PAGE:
• be an advocate for human and ecosystem health within your own organization;
  • insist that your own organization become an advocate for environmentally healthy public policies at the national and international level;
  • advocate that your organization's branches take action at the regional level;
  • seek input into other relevant national initiatives;
  • call for the spending necessary to support the education, research and other actions necessary to address the global ecological crisis and its health effects.

Build Networks/Coalitions

  • join environmental groups;
  • participate in, or help to create networks in your community and region;
  • establish coalitions with other national health organizations to address the health implications of the global ecological issues, and to mobilize and coordinate the health sector in society;
  • establish close working relations with environmental groups, the business sector, the labor movement, and all who are working to protect human and ecosystem health for this and future generations.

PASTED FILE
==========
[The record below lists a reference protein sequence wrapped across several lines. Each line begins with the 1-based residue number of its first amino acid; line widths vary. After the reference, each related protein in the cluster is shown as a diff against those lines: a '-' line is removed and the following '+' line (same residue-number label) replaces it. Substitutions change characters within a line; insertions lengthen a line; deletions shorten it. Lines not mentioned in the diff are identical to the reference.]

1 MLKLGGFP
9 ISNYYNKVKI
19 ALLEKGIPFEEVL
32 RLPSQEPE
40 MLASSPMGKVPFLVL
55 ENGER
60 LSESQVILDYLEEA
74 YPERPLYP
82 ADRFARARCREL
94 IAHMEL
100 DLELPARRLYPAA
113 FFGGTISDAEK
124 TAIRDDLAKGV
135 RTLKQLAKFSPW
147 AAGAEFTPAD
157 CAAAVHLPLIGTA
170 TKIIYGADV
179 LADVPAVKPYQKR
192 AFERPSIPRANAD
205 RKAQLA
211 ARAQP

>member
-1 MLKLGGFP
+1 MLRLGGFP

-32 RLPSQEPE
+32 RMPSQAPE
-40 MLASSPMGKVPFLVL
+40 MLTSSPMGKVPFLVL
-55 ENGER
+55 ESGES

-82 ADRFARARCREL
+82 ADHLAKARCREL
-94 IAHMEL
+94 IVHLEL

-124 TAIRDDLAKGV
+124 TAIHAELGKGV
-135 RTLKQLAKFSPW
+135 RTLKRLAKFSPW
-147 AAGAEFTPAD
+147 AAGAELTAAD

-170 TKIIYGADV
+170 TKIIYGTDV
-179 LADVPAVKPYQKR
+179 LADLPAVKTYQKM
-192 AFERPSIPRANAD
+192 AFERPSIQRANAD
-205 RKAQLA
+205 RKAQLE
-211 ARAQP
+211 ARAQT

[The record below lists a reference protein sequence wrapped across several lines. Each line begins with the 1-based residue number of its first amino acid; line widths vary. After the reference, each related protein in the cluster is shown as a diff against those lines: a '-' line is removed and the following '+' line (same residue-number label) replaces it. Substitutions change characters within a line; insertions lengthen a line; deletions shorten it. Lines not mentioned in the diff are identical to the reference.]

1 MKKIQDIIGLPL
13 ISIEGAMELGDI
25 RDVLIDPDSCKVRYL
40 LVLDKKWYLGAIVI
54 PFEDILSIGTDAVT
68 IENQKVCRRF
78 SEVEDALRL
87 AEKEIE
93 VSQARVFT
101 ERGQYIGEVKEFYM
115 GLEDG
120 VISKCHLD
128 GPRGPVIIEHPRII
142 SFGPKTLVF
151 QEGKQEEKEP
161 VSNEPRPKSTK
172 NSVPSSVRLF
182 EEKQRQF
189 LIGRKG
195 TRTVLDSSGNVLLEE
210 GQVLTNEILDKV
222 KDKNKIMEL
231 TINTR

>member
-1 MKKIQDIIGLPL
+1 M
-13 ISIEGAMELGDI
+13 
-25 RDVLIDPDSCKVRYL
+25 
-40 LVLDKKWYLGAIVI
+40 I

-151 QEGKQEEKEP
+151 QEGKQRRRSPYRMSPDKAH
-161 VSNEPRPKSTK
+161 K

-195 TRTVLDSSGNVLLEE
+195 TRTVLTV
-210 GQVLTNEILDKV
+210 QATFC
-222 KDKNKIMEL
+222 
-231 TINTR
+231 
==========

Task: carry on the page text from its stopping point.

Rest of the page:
Source: Human & Ecosystem Health: Canadian Perspectives, Canadian Action (CPHA, 1992)

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International Health Awareness Program
404-1525 AV CARLING

Telephone: (613) 725-3769
Fax: (613) 725-9826

Editor: Sandra Miller

Permission to reprint material from this fact sheet is freely granted, provided proper credit is given. The Editor requests a copy of publications in which material is used.

Direct all correspondence and submissions to the Editor at the above address. Unsolicited articles and ideas are welcome.

The International Health Awareness Program is funded by the Institutional Cooperation and Development Services Division of the Canadian International Development Agency.

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Originally printed 09/92; Revised 05/96